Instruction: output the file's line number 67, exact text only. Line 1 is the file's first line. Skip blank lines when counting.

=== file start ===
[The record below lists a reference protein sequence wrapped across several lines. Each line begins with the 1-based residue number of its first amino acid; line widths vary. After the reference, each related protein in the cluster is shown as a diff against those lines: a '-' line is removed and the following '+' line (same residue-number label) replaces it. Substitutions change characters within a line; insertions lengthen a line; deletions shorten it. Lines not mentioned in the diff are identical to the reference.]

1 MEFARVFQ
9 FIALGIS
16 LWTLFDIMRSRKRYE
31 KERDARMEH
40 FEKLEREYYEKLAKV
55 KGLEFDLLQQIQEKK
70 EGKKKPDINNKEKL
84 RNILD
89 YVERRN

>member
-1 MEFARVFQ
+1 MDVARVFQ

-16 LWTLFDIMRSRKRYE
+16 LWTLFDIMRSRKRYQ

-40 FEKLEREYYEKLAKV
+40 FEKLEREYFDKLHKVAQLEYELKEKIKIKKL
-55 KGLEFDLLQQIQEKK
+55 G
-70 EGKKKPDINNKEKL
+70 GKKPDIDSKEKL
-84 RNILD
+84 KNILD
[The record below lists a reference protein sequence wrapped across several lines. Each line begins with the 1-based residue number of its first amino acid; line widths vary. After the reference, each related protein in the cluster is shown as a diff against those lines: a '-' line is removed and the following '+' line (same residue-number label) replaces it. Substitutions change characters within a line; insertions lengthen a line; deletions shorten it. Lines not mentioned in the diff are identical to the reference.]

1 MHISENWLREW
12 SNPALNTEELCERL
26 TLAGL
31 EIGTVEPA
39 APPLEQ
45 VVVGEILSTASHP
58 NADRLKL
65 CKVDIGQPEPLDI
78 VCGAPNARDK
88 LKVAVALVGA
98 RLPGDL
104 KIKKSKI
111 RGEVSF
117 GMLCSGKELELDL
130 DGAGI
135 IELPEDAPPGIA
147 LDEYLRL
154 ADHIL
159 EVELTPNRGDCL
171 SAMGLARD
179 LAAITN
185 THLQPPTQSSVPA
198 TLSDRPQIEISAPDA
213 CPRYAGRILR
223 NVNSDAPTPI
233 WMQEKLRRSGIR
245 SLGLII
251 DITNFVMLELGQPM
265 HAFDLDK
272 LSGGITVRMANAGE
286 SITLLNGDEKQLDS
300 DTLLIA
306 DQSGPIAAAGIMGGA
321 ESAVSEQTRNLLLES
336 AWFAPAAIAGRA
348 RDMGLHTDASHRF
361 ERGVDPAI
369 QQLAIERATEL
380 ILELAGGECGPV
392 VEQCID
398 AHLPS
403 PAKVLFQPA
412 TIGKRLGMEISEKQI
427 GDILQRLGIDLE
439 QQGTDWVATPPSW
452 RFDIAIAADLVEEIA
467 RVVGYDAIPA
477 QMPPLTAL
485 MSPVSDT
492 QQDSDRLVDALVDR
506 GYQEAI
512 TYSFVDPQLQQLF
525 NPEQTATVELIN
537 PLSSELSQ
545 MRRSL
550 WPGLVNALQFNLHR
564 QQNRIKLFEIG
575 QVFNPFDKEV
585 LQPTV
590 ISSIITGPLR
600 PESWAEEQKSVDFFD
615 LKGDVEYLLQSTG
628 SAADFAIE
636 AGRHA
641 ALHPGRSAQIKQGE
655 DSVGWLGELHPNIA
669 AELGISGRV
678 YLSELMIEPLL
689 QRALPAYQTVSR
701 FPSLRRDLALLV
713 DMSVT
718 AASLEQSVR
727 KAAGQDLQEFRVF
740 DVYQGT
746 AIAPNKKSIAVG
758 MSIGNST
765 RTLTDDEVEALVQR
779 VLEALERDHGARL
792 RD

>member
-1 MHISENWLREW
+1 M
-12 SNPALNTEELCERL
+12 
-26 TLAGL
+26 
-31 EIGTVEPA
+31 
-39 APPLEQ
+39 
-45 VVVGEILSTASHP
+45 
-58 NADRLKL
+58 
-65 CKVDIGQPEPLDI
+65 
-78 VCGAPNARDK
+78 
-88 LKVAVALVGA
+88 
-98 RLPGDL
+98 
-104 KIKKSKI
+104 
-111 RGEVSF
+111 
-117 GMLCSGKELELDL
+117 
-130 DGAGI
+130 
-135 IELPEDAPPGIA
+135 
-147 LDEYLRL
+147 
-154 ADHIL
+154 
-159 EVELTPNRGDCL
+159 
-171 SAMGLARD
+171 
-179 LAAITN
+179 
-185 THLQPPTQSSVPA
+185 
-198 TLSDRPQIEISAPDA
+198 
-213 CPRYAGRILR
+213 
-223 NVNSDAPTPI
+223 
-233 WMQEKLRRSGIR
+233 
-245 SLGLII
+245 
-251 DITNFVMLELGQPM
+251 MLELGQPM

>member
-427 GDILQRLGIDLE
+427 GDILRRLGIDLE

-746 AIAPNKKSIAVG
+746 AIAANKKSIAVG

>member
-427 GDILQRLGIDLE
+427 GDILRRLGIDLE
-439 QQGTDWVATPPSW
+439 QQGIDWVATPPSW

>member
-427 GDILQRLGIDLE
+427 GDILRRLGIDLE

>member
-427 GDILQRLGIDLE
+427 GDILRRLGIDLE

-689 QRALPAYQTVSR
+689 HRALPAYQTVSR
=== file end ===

412 TIGKRLGMEISEKQI